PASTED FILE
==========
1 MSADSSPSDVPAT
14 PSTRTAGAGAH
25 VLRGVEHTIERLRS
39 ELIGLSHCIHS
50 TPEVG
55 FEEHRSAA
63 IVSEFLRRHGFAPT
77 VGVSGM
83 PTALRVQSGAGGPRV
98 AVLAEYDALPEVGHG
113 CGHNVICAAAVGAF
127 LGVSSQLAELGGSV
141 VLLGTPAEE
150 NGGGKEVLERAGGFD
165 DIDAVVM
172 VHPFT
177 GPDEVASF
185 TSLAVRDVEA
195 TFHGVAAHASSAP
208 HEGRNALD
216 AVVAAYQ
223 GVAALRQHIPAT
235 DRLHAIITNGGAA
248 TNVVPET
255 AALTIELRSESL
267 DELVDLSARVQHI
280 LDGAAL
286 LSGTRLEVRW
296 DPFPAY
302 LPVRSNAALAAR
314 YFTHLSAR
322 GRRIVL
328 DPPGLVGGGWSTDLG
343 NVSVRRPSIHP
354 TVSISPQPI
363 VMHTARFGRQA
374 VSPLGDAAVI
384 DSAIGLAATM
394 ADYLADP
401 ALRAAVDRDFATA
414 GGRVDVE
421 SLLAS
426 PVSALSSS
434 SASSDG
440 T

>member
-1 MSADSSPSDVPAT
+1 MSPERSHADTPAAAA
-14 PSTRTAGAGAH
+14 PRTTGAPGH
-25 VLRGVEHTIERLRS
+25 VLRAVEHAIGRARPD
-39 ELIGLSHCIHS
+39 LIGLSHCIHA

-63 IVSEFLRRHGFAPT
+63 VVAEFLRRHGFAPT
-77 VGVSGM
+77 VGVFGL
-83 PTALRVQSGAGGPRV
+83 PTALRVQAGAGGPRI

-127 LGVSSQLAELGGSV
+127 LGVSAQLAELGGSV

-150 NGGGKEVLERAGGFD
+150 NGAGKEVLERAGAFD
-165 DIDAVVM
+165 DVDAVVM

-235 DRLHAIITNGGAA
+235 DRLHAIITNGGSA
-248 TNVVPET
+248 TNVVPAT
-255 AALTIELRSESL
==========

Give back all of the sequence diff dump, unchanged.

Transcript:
1 MSADSSPSDVPAT
14 PSTRTAGAGAH
25 VLRGVEHTIERLRS
39 ELIGLSHCIHS
50 TPEVG
55 FEEHRSAA
63 IVSEFLRRHGFAPT
77 VGVSGM
83 PTALRVQSGAGGPRV
98 AVLAEYDALPEVGHG
113 CGHNVICAAAVGAF
127 LGVSSQLAELGGSV
141 VLLGTPAEE
150 NGGGKEVLERAGGFD
165 DIDAVVM
172 VHPFT
177 GPDEVASF
185 TSLAVRDVEA
195 TFHGVAAHASSAP
208 HEGRNALD
216 AVVAAYQ
223 GVAALRQHIPAT
235 DRLHAIITNGGAA
248 TNVVPET
255 AALTIELRSESL
267 DELVDLSARVQHI
280 LDGAAL
286 LSGTRLEVRW
296 DPFPAY
302 LPVRSNAALAAR
314 YFTHLSAR
322 GRRIVL
328 DPPGLVGGGWSTDLG
343 NVSVRRPSIHP
354 TVSISPQPI
363 VMHTARFGRQA
374 VSPLGDAAVI
384 DSAIGLAATM
394 ADYLADP
401 ALRAAVDRDFATA
414 GGRVDVE
421 SLLAS
426 PVSALSSS
434 SASSDG
440 T

>member
-1 MSADSSPSDVPAT
+1 MSPERSHADTPAAAA
-14 PSTRTAGAGAH
+14 PRTTGAPGH
-25 VLRGVEHTIERLRS
+25 VLRAVEHAIGRARPD
-39 ELIGLSHCIHS
+39 LIGLSHCIHA

-63 IVSEFLRRHGFAPT
+63 VVAEFLRRHGFAPT
-77 VGVSGM
+77 VGVFGL
-83 PTALRVQSGAGGPRV
+83 PTALRVQAGAGGPRI

-127 LGVSSQLAELGGSV
+127 LGVSAQLAELGGSV

-150 NGGGKEVLERAGGFD
+150 NGAGKEVLERAGAFD
-165 DIDAVVM
+165 DVDAVVM

-235 DRLHAIITNGGAA
+235 DRLHAIITNGGSA
-248 TNVVPET
+248 TNVVPAT
-255 AALTIELRSESL